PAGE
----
"Magic: The Gathering," the collectable card game produced by Hasbro's (NASDAQ: HAS ) Wizards of the Coast, is one of the oldest and best-known collectable card games on the market. In addition to numerous card sets, the game has spawned books, comics, and an entire range of accessories both for players and fans of the overall "Magic" story. Now, thanks to Twenty-First Century Fox (NASDAQ: FOX ) , it's set to have a feature film as well.
Originally announced in January, the project seems to be moving forward at a decent pace. Simon Kinsberg (writer and producer of Fox's X-Men: Days of Future Past) was originally attached to write the script for the film, and more recently Bryan Cogman (writer and producer for HBO's "Game of Thrones") has been brought in to perform a rewrite based on Kinsberg's screenplay. While the film seems to have secured qualified writers to develop the script, can a card game really be made in to a cinematic blockbuster?
It's not Wizards' first adventure
Back in 2000, New Line Cinema released Dungeons and Dragons, based on Wizards of the Coast's famous role-playing game. Depending on who you ask, the film hovers somewhere around "so bad it's good" and "so bad it's bad" territory. Holding a mere 10% critical score (and 19% audience score) at Rotten Tomatoes and earning a worldwide box office take of only $33.8 million (on a $45 million budget), the film can't be considered a success by any metric.
The negative sentiment that many still have regarding Dungeons and Dragons is perhaps the biggest threat to Fox's "Magic: The Gathering" film. While other fantasy epics have performed well, Magic and D&D are Wizards' two most well-known products and consumer sentiment could easily link the two film projects. Can Fox succeed where New Line failed 14 years ago?
Fox casts its spell
Despite the risk that Fox has of its "Magic" film being negatively associated with Dungeons and Dragons, the studio is still pressing forward in an attempt to capitalize on both the current popularity of fantasy adaptations and the strength of the "Magic" brand name.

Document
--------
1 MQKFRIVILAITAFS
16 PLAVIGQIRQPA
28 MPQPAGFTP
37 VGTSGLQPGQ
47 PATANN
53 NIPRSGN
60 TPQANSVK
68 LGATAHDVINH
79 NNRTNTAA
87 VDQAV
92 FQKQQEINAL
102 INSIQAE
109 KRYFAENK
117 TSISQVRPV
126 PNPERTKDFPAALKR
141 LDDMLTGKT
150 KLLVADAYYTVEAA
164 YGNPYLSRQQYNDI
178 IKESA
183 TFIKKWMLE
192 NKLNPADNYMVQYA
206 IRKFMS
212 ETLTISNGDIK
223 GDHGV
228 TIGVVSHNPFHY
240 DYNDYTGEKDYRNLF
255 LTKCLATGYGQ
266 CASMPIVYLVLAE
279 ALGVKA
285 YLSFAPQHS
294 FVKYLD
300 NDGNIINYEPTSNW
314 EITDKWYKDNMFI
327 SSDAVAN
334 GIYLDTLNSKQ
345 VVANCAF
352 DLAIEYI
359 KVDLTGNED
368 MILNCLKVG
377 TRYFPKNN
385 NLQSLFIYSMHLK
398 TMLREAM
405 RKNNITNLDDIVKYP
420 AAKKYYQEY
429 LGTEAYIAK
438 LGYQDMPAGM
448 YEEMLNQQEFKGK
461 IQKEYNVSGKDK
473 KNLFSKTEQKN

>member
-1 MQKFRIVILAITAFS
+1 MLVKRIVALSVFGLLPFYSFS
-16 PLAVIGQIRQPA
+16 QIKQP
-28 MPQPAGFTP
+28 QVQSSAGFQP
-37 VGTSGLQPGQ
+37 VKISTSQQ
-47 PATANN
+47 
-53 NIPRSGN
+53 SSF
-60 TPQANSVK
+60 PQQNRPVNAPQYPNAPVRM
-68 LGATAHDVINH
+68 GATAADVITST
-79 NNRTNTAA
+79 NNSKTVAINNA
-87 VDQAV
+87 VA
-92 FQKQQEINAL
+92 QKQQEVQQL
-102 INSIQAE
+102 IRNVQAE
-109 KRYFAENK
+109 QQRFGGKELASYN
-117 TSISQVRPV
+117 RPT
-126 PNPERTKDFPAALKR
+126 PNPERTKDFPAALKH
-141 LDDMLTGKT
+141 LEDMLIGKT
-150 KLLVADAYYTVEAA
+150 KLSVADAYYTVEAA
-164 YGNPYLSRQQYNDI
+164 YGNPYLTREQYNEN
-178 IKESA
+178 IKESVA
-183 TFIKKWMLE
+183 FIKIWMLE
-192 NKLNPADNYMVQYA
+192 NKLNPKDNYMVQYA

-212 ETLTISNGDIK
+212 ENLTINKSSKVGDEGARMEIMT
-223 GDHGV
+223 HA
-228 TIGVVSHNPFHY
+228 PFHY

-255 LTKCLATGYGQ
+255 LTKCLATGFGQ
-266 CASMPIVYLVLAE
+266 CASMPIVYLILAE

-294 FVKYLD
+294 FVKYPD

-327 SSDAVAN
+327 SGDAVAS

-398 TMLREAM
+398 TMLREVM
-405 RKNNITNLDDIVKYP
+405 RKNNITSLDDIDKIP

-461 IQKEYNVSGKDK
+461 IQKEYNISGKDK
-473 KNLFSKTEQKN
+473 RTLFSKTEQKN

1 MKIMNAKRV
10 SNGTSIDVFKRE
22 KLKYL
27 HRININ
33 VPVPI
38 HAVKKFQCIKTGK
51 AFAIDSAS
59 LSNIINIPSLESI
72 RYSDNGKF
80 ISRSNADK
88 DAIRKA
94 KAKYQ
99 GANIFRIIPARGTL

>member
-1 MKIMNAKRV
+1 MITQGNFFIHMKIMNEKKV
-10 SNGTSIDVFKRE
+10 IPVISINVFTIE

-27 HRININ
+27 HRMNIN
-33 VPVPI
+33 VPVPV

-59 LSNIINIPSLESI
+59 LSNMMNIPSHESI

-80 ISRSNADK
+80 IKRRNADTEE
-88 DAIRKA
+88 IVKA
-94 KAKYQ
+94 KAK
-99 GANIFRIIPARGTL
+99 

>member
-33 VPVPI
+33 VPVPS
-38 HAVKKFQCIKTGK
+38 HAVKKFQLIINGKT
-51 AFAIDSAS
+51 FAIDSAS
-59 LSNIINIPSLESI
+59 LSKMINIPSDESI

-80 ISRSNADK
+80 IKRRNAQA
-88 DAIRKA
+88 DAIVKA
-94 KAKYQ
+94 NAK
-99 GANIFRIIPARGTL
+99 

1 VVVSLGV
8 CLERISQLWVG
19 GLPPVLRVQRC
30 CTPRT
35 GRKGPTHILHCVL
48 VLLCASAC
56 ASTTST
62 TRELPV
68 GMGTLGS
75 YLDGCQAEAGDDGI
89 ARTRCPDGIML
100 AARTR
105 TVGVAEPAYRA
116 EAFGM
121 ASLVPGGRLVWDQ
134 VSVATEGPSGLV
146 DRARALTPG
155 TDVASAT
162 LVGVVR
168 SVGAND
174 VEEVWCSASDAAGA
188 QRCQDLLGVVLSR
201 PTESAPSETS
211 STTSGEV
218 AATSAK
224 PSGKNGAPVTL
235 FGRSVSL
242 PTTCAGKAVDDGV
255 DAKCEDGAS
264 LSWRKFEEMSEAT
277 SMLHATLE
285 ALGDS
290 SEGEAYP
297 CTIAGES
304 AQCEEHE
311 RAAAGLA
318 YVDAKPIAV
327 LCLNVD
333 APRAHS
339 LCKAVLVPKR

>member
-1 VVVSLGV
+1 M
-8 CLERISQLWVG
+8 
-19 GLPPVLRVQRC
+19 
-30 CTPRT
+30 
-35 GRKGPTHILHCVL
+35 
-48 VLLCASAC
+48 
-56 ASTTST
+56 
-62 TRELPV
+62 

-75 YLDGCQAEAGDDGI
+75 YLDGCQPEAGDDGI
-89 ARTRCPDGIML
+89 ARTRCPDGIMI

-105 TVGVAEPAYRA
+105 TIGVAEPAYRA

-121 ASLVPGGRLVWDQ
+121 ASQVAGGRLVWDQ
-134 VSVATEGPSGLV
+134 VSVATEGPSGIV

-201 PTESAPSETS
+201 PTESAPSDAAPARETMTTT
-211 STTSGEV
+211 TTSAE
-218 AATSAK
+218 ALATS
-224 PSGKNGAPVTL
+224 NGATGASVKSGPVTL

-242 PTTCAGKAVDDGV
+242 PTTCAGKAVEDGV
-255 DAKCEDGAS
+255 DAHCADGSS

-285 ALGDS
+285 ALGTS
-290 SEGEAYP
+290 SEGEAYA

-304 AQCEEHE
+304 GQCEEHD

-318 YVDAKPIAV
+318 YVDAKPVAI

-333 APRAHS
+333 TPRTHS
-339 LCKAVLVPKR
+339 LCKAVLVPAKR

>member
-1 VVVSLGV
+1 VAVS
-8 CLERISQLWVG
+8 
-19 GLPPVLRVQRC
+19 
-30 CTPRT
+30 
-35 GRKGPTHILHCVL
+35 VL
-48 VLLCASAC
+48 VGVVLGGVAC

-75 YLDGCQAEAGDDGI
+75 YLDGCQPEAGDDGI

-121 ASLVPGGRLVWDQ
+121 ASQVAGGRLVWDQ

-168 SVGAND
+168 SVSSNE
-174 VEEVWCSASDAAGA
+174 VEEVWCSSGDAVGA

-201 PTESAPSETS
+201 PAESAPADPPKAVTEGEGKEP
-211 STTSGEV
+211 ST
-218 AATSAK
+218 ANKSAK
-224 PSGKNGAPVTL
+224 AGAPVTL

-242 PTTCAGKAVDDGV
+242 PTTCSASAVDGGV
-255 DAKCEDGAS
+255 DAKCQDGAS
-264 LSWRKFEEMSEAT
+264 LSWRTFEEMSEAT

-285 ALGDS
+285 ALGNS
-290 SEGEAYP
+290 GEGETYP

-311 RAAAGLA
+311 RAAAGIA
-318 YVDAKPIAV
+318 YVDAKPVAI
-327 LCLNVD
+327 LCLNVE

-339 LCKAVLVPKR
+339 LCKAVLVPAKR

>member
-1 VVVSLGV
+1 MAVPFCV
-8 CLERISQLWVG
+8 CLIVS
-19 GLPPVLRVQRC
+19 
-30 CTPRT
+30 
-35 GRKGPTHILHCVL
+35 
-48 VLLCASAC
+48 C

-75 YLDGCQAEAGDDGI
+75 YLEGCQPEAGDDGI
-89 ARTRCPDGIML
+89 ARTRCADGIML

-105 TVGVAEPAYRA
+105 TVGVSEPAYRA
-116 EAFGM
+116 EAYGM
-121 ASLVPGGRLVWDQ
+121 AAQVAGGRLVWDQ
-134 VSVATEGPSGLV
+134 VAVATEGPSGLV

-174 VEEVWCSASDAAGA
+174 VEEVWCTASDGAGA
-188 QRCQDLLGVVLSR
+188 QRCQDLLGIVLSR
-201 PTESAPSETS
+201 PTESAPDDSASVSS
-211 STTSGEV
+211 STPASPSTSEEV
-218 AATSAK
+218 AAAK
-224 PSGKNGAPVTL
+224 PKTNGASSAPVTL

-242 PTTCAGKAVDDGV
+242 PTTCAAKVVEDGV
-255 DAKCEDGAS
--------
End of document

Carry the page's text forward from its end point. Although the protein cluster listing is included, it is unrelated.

Given the popularity of "Game of Thrones" and cinematic successes such as the "Lord of the Rings" trilogy, the "Harry Potter" series, and the "Hobbit" films, it makes sense that Fox would want to branch out into the fantasy genre to complement its other blockbuster offerings such as X-Men: Days of Future Past and Dawn of the Planet of the Apes. While the company has released some fantasy-action films such as the "Percy Jackson" movies, these have not been major hits.
Hasbro wins either way
While Fox is taking a risk with "Magic" in hopes of conjuring up a potential franchise, Hasbro should see relatively little risk from the film. In addition to its licensing fees and other benefits directly related to the film, Wizards (and Hasbro) will also be able to use the game's big-screen presence as a way to further promote and improve brand recognition for "Magic." If the film does well and launches a franchise, that's just icing on the cake.
Promoting "Magic: The Gathering" is important for Hasbro. The game was one of the few shining stars in the company's games category, which saw a 4% year-over-year sales drop in the first quarter of 2014. The growth of "Magic" during the quarter came in spite of the smaller size of the game expansion released during the quarter as compared to the previous year; increased promotion could help to smooth out quarter-to-quarter variances caused by differing set sizes for releases during the year.
Risks and rewards
Both Fox and Hasbro will benefit if the "Magic: The Gathering" film is a hit, though for different reasons. Fox will benefit from the creation of a new franchise that could draw in fans of the card game and compete with Universal Pictures' Warcraft film that's slated for release in 2016. The fantasy action of the film would not only attract fans of the game but could also bring in fans of both the action and fantasy genres in general, and a well-received "Magic" film could become a blockbuster with a worldwide box office of several hundred million dollars.
Hasbro will benefit from the film as well, but it may see a bigger benefit in the form of promoting its franchise brand. Promotional cards or other tie-ins aren't out of the question, either, as the company has used similar tactics with its "Magic" computer games. Promotional codes can be traded in at select retailers for physical cards, potentially getting players interested in the game itself; amplifying this on the scale of ticketholders for a summer blockbuster could result in significant growth for Hasbro's Games segment.
It remains to be seen whether the film will actually be a hit, of course, but Fox seems to be making the right talent choices to accomplish it.
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